Keep Your Customers Close, and Your Vendors Closer
By Marketwired News
OVERLAND PARK, KS–(Marketwired – May 05, 2015) – You probably remember your close friends from childhood. You did everything together and they made you happy. Their mere presence proved vital to your well-being.
Many groups of friends had one or two members who could create as much havoc as joy. On the one hand they provided value to the greater group like having a pool, the latest video game system or good looking sister. On the other hand, these fringe friends always seemed to hold some inherent risk. The group had to keep close watch on them so they wouldn’t raid your pantry for snacks, break something, or the worst- leak the group’s most intimate secrets to everyone at school. They epitomized the saying, “keep your friends close, and your [fr]enemies closer.”
A simple reworking of this statement makes it hold true for businesses today: “Keep your customers close, and your vendors closer.” Think of your company as yourself and customers as your best friends whose existence is essential to your own. A company’s vendors are the kid down the block who provides a product or service to you (ultimately to benefit the customers as well), but at the inclusion of some risk. Instead of secrets being leaked at school of who has a crush on who, now you deal with sensitive stored data being leaked to the world via breach of a vendor. Although vendor risk management is not as simple as it was in those younger years, some of the basic principles still apply to thwart these embarrassing, reputation-destroying events.
Several companies beared this fate in 2014 as they saw sensitive data walk out the back door as a result of vendors who had been breached. The effects of such breaches are prolonged and still being felt well into this year. Brand reputation was damaged and the bottom fell out of some companies’ stock prices. And these costs are just the ripple effect of breaches. The Ponemon Institute reported that customer record theft due to third party breach cost, on average, $14.80 per record to the affected company.
If these breaches showed us anything, it’s that a company’s cybersecurity is only as good as that of its vendors. Because of this, industries are now seeing regulations revised to mandate enterprise risk management policies that extend to third-party vendors who have both cyber and physical access to the responsible organization.
Publications are bountiful that speak to what a successful vendor risk management program should entail. Regardless of the source, the foundational elements of a solid vendor risk management plan remain the same:
- Comprehensive inventory of vendors with corresponding catalog of associated risks
- Risk-based segmentation and prioritization
- Limit/prioritize necessary access to available information, systems, etc
- Establish governance procedures for addressing remediation
- This may involve a centralized (one department solely owns remediation processes) or departmentalized (remediation is managed by department who owns vendor) governance, or a hybrid of both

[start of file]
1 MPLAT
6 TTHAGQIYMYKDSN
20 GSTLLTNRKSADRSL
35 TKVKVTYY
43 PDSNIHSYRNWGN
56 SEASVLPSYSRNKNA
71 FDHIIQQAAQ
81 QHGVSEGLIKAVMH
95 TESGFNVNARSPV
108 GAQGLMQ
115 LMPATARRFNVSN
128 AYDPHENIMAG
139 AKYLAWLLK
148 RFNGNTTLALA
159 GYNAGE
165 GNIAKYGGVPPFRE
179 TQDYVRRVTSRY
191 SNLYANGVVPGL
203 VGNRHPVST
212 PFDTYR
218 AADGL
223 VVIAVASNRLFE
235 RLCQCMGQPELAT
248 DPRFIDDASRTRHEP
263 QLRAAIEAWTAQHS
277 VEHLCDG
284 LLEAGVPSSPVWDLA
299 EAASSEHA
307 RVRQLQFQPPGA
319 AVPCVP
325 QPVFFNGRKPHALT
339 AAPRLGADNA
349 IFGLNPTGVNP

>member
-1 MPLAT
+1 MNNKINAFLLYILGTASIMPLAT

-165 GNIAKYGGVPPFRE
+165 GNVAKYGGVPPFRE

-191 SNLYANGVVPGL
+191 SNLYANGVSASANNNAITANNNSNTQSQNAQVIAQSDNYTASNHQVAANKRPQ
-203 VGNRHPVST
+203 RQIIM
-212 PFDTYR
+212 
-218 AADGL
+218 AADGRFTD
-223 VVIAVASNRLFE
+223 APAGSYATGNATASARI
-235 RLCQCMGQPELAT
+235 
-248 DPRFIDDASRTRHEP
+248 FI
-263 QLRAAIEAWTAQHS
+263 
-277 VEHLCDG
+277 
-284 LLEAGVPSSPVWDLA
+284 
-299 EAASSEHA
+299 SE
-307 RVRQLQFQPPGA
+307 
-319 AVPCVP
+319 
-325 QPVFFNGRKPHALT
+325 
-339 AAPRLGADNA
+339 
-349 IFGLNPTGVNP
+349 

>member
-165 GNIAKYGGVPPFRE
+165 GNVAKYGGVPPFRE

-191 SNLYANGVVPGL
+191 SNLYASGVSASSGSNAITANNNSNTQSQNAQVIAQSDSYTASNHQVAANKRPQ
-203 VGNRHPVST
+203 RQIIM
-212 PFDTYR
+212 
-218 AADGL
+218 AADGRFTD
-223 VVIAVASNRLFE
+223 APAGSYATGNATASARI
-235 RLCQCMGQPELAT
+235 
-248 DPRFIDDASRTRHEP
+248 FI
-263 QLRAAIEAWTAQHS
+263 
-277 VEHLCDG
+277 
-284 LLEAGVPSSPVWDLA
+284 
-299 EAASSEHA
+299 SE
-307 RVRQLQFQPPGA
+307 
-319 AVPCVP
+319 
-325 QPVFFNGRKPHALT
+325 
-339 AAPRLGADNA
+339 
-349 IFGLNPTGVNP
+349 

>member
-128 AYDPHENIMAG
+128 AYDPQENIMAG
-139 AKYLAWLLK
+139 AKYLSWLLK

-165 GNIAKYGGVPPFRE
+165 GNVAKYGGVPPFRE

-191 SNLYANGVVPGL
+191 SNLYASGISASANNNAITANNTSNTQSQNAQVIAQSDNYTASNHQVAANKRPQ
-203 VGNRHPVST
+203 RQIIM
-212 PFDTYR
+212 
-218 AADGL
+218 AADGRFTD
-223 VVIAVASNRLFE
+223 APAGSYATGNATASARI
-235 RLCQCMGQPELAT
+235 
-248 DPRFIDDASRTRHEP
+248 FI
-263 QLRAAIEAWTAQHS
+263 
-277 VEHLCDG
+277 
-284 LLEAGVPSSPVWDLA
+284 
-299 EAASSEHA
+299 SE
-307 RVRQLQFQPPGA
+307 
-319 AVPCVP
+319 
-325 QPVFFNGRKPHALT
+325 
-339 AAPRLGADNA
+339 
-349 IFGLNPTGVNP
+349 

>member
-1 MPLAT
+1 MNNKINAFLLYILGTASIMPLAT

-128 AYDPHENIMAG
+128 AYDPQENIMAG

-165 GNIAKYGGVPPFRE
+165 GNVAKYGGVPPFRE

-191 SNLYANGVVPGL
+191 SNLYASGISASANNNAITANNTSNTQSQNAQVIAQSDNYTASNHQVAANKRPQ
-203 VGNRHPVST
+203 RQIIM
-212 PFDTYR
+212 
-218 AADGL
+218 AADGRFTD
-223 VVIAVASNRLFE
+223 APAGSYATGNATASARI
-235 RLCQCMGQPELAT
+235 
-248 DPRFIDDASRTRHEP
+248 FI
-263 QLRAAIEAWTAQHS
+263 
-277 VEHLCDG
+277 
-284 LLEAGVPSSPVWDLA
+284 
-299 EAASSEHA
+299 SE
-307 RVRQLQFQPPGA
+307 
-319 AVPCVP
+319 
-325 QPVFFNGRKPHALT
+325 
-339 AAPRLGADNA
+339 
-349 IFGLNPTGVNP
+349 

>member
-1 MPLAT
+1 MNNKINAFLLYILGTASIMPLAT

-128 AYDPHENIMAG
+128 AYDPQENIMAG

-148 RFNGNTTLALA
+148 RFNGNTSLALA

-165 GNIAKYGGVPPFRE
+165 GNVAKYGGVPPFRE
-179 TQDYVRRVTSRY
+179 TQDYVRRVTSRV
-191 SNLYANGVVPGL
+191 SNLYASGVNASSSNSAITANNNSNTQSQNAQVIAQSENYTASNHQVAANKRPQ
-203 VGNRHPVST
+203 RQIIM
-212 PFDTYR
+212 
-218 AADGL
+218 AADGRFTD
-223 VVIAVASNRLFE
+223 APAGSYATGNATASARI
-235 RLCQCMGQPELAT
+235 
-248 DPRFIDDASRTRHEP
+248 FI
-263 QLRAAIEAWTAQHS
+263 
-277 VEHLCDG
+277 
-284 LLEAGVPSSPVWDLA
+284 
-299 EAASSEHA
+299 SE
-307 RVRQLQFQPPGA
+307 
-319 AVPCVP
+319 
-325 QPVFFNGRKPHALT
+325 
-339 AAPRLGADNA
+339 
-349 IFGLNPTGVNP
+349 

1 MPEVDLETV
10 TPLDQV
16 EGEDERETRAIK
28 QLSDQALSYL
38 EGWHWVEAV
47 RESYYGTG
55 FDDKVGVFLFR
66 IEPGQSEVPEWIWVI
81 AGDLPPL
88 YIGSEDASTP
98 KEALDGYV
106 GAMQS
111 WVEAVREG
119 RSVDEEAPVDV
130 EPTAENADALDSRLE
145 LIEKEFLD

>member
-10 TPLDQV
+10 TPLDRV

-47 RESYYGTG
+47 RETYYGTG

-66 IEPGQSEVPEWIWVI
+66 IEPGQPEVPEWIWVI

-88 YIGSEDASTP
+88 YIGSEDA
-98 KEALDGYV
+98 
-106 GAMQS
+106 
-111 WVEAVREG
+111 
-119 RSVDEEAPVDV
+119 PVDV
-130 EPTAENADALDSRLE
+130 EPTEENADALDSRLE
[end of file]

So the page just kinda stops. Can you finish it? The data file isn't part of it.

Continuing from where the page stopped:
- Transparent, predetermined incident response plan
- Reporting and workflow process of aforementioned incident response plan
- Track and monitor relevant data; aid in workflow within and across business units; give managers a clear picture of real-time risk with actionable recommendations
Left to antiquated methods or legacy solutions, vendor risk management continues to be a resource-heavy undertaking. Second-generation GRC solutions change the game though. No longer is vendor management a matter of babysitting email strings and raking together scattered, supporting data documents. Information and documents are gathered in a central repository, regardless of if governance duties are siloed by departments. It doesn’t matter if you have two or 2,000 vendors that need to receive security/risk assessments, surveys, or scheduled update emails. A robust GRC solution, similar to LockPath’s Keylight platform,manages the entire vendor risk management lifecycle from assessment creation, to testing/surveying, risk documentation and remediation processes, incident response, and periodic reviews.
Relate this to the new kid that moved into the neighborhood who keeps “risky kid” in check. Everyone liked this new kid because he provided the group with an increased security and risk management posture. Utilizing a GRC solution does the same. It presents visibility into your organization’s vendor risk lineup, grants a clear understanding of vendor risk priority which, in turn, allows for an organized plan for risk remediation and incident management. At the end of the day, it’s a GRC solution that will truly let an organization keep its customers close, and its vendors closer.
LockPath is a market leader in corporate governance, risk management, regulatory compliance (GRC) and information security (InfoSec) software. The company’s flexible, scalable and fully integrated suite of applications is used by organizations to automate business processes, reduce enterprise risk and demonstrate regulatory compliance to achieve audit-ready status. LockPath serves a client base of global organizations ranging from small and midsize companies to Fortune 10 enterprises in more than 15 industries. The company is headquartered in Overland Park, Kansas.